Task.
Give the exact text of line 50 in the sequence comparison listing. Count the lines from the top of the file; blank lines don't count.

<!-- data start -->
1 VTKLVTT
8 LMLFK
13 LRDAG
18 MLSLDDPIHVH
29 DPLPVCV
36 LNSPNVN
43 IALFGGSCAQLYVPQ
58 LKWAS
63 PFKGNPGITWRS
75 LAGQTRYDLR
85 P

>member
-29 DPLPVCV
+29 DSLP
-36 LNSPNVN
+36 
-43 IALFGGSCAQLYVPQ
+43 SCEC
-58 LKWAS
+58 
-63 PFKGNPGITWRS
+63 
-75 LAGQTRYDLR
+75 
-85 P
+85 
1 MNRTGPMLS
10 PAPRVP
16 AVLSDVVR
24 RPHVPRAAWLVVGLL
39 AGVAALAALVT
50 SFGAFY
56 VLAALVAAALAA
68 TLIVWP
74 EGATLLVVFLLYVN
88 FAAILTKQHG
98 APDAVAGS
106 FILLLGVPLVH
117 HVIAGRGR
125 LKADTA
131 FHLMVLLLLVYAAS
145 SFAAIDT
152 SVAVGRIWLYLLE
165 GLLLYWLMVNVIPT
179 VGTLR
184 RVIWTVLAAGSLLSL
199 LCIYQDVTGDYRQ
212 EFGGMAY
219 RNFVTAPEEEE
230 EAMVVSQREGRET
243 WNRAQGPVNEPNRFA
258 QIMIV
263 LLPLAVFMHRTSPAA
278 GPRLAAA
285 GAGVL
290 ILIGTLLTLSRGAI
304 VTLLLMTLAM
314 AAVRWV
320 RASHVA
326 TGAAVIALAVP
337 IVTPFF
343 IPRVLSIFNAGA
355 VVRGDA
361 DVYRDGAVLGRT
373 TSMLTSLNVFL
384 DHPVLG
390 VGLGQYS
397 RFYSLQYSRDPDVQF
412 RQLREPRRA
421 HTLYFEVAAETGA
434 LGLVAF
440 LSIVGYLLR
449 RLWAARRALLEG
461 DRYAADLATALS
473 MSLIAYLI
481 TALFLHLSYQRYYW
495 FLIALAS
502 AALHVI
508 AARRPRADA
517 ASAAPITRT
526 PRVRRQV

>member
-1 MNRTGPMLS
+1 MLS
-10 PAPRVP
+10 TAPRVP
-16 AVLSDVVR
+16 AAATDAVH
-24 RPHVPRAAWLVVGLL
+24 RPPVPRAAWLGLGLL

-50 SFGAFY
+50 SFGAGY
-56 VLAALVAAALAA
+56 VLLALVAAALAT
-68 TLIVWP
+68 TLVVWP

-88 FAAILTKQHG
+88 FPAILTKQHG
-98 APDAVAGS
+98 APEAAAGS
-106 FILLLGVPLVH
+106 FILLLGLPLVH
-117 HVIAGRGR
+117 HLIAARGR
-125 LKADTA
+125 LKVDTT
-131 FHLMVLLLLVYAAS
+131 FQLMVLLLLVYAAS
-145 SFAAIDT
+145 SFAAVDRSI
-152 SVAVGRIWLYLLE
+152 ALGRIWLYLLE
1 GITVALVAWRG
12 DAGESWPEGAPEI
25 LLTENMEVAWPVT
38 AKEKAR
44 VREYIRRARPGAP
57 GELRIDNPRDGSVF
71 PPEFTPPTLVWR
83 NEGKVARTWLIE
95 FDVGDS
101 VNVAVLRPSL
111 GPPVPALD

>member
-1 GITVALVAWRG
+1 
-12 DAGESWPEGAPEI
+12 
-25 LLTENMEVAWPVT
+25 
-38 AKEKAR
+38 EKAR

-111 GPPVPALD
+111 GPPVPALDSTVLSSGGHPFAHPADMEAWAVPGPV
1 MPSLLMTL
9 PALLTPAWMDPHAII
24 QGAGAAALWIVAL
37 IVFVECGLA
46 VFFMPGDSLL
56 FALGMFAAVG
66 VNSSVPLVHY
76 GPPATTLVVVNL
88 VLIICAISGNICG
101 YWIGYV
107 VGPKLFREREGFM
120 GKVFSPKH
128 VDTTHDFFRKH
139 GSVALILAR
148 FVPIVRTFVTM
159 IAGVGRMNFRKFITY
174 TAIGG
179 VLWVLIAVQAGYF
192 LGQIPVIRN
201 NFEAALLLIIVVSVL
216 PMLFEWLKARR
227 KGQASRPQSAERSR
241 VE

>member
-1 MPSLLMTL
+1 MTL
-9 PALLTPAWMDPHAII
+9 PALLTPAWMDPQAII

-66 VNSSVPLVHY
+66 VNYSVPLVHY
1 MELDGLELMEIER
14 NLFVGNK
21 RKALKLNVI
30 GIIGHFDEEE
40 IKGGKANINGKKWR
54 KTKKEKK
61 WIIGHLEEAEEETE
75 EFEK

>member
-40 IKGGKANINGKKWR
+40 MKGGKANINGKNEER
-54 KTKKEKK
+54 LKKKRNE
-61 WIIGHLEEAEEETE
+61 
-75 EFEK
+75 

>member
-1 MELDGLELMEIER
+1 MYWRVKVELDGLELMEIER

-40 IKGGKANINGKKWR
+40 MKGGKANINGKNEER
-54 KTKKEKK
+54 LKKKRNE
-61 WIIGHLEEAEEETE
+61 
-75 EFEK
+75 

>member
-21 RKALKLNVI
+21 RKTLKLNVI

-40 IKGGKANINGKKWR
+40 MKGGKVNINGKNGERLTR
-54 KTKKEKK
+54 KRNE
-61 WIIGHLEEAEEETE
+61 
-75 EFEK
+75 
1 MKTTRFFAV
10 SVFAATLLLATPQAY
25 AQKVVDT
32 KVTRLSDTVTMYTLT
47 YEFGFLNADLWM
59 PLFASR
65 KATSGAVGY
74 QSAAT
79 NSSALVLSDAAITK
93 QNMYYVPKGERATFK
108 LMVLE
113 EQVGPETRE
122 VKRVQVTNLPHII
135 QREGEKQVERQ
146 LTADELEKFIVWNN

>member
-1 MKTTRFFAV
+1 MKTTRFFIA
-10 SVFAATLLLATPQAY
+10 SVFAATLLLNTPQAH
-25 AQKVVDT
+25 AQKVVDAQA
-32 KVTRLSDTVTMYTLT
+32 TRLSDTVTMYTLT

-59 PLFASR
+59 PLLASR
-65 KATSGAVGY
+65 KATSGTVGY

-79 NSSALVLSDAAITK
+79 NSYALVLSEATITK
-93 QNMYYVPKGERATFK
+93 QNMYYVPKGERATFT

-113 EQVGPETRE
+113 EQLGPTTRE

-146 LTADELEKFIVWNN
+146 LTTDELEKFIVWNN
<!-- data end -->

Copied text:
230 EAMVVSQREGRET